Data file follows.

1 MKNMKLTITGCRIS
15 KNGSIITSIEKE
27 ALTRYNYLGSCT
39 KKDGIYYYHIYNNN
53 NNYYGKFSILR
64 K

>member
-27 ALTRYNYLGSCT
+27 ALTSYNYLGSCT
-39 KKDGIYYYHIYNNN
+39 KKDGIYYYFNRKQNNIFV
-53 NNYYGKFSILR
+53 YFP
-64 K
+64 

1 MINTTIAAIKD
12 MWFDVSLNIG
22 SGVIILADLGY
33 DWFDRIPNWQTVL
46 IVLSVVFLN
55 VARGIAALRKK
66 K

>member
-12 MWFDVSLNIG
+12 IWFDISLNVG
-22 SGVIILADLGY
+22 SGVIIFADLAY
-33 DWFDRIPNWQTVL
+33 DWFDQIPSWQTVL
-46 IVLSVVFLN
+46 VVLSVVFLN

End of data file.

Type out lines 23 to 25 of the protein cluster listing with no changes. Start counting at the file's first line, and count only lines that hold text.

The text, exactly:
>member
-12 MWFDVSLNIG
+12 IWFDISLNVG